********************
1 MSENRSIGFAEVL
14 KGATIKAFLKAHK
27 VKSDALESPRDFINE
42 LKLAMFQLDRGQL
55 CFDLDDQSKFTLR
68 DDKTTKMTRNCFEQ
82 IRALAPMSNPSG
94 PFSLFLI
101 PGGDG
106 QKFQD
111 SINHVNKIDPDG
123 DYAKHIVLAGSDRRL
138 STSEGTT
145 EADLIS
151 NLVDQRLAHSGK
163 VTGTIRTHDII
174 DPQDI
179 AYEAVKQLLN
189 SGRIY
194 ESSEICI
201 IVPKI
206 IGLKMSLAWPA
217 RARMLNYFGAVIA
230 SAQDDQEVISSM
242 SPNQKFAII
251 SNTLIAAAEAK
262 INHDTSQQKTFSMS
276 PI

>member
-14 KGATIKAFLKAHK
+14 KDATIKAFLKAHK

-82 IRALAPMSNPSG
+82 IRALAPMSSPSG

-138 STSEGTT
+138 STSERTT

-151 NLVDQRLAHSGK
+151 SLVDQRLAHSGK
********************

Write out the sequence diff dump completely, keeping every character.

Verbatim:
1 MSENRSIGFAEVL
14 KGATIKAFLKAHK
27 VKSDALESPRDFINE
42 LKLAMFQLDRGQL
55 CFDLDDQSKFTLR
68 DDKTTKMTRNCFEQ
82 IRALAPMSNPSG
94 PFSLFLI
101 PGGDG
106 QKFQD
111 SINHVNKIDPDG
123 DYAKHIVLAGSDRRL
138 STSEGTT
145 EADLIS
151 NLVDQRLAHSGK
163 VTGTIRTHDII
174 DPQDI
179 AYEAVKQLLN
189 SGRIY
194 ESSEICI
201 IVPKI
206 IGLKMSLAWPA
217 RARMLNYFGAVIA
230 SAQDDQEVISSM
242 SPNQKFAII
251 SNTLIAAAEAK
262 INHDTSQQKTFSMS
276 PI

>member
-14 KGATIKAFLKAHK
+14 KDATIKAFLKAHK

-82 IRALAPMSNPSG
+82 IRALAPMSSPSG

-138 STSEGTT
+138 STSERTT

-151 NLVDQRLAHSGK
+151 SLVDQRLAHSGK